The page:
Hillary Clinton, lifted by support from college-educated and non-white voters, holds a clear but narrow lead over Donald Trump in the final NBC News/Wall Street Journal poll before Tuesday's election.
Clinton draws 44 percent support from likely voters to 40 percent for Trump, 6 percent for Libertarian candidate Gary Johnson, and 2 percent for Green Party candidate Jill Stein. Her four-percentage point advantage exceeds the survey's margin for error of 2.73 percentage points.
The Democratic nominee's lead has diminished sharply from the 11 percentage point edge she held in the previous NBC/WSJ poll, taken in mid-October after the second of three presidential debates. But the underlying patterns of support for the two contenders — by gender, race, education, and age — remains the same.
Trump leads by eight percentage points among men, but Clinton commands a larger 13 percentage point advantage among women. Trump leads by 16 percentage points among whites, but Clinton leads by 75 percentage points among African-Americans and 42 percentage points among Hispanics.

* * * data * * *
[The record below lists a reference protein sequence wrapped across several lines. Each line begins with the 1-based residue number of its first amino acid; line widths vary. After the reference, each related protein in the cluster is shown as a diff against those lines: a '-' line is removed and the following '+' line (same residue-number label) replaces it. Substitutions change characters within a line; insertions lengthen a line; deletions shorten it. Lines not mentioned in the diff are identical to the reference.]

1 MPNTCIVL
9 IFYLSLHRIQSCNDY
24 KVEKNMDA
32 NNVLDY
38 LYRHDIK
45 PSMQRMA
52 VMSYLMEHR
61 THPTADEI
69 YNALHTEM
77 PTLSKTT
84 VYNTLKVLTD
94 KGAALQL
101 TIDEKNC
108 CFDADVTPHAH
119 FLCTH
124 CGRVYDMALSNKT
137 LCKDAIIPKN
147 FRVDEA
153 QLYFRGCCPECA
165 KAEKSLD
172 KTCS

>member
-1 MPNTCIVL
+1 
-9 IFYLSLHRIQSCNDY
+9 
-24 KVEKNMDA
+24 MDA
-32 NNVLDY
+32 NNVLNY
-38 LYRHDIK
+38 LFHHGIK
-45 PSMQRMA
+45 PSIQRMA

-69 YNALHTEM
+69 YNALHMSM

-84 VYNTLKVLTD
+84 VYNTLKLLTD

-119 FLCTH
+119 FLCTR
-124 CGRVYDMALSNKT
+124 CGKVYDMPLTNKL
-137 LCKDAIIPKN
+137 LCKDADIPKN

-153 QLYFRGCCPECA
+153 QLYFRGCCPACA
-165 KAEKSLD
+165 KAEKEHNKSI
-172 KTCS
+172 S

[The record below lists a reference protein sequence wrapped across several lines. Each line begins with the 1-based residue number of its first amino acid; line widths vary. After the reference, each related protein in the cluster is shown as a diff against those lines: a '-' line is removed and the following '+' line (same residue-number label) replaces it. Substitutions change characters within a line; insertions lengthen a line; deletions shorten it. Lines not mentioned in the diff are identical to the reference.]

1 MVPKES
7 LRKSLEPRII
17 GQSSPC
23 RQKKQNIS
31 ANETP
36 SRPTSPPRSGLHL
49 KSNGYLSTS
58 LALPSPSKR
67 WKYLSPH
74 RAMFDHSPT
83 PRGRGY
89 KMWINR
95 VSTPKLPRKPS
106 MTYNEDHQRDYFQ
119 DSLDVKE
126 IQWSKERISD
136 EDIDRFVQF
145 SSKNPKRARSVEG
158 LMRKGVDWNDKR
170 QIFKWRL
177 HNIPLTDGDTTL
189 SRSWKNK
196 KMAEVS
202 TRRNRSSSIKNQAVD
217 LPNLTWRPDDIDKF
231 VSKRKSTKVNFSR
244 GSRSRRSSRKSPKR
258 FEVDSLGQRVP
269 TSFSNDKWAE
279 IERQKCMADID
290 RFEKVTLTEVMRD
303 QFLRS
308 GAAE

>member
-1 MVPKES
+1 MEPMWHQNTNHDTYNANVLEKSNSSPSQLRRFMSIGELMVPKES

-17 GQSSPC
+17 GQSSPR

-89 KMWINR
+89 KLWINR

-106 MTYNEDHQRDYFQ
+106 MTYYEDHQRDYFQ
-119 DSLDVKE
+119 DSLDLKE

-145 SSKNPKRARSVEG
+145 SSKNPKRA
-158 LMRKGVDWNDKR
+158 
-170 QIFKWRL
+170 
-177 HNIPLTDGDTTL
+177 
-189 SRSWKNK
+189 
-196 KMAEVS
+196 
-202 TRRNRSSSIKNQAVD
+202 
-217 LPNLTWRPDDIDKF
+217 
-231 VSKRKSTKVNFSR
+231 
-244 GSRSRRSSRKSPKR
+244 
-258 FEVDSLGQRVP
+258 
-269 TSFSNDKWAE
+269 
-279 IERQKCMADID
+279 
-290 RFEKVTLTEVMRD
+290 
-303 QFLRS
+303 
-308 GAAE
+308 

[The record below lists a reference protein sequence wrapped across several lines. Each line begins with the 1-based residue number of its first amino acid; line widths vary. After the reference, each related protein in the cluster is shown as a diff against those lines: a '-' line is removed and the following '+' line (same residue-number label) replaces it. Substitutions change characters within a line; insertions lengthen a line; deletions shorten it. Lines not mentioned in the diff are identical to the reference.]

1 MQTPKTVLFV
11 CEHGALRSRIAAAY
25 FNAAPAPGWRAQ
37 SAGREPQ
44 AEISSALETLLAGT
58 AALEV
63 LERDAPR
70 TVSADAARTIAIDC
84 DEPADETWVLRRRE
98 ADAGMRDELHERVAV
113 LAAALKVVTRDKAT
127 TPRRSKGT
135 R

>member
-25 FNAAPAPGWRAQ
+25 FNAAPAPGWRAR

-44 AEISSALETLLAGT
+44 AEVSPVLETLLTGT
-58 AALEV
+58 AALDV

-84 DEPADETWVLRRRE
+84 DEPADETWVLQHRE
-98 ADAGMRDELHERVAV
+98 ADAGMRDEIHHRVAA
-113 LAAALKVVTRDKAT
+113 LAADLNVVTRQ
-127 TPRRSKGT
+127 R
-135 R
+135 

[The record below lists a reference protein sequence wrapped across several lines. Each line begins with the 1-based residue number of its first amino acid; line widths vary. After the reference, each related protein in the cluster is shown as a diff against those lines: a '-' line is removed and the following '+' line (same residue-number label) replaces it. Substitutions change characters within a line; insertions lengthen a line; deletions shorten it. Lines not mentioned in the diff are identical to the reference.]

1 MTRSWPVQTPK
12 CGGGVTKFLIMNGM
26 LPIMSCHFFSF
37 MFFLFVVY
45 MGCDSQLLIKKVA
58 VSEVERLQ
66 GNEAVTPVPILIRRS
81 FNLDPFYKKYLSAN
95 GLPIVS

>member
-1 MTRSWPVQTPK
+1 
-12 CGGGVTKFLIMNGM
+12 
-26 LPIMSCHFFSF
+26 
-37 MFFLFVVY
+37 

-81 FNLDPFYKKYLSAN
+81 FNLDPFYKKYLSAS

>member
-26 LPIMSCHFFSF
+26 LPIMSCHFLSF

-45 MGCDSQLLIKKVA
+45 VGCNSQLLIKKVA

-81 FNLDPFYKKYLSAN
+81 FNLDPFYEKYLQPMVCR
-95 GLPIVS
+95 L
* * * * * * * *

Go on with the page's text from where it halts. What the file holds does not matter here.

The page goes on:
The billionaire developer's eight percentage point lead among voters age 65 or older is not enough to offset the former Secretary of State's edge with younger voters. The poll shows her ahead by 16 percentage points among voters aged 18-34, and by two points among those aged 35-64.
Among income groups, Clinton leads by 14 points among those earning less than $30,000, seven points among those earning $30,000-$50,000, and eight points among those earning from $50,000-$75,000. Trump holds a slim three point edge among those earning more than $75,00
By regions, Clinton holds double-digit advantages in the Northeast and the West. The two candidates break even in the Midwest, while Trump holds a seven-point edge in the South. While they split the vote in suburbs, Clinton maintains a 26-percentage point edge in urban areas that outweighs Trump's 28-point edge in the rural vote, which represents a smaller portion of the electorate.
The telephone survey of 1,282 likely voters was conducted Nov. 3-5.
—By CNBC's John Harwood. Follow him on Twitter: @JohnJHarwood